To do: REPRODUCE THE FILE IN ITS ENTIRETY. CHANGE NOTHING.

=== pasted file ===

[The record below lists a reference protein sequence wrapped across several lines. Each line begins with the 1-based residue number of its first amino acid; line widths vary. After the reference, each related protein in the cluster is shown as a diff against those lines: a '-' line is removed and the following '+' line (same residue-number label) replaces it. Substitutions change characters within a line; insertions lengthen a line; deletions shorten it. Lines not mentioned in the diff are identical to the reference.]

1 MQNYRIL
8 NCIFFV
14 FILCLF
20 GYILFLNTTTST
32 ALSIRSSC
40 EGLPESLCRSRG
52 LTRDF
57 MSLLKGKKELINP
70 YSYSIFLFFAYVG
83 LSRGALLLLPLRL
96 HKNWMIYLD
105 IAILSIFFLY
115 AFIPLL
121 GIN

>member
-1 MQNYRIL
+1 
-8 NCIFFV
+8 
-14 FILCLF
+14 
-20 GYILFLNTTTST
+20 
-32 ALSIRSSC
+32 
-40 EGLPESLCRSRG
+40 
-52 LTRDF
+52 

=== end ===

[The record below lists a reference protein sequence wrapped across several lines. Each line begins with the 1-based residue number of its first amino acid; line widths vary. After the reference, each related protein in the cluster is shown as a diff against those lines: a '-' line is removed and the following '+' line (same residue-number label) replaces it. Substitutions change characters within a line; insertions lengthen a line; deletions shorten it. Lines not mentioned in the diff are identical to the reference.]

1 MQNYRIL
8 NCIFFV
14 FILCLF
20 GYILFLNTTTST
32 ALSIRSSC
40 EGLPESLCRSRG
52 LTRDF
57 MSLLKGKKELINP
70 YSYSIFLFFAYVG
83 LSRGALLLLPLRL
96 HKNWMIYLD
105 IAILSIFFLY
115 AFIPLL
121 GIN

>member
-1 MQNYRIL
+1 
-8 NCIFFV
+8 
-14 FILCLF
+14 
-20 GYILFLNTTTST
+20 
-32 ALSIRSSC
+32 
-40 EGLPESLCRSRG
+40 
-52 LTRDF
+52 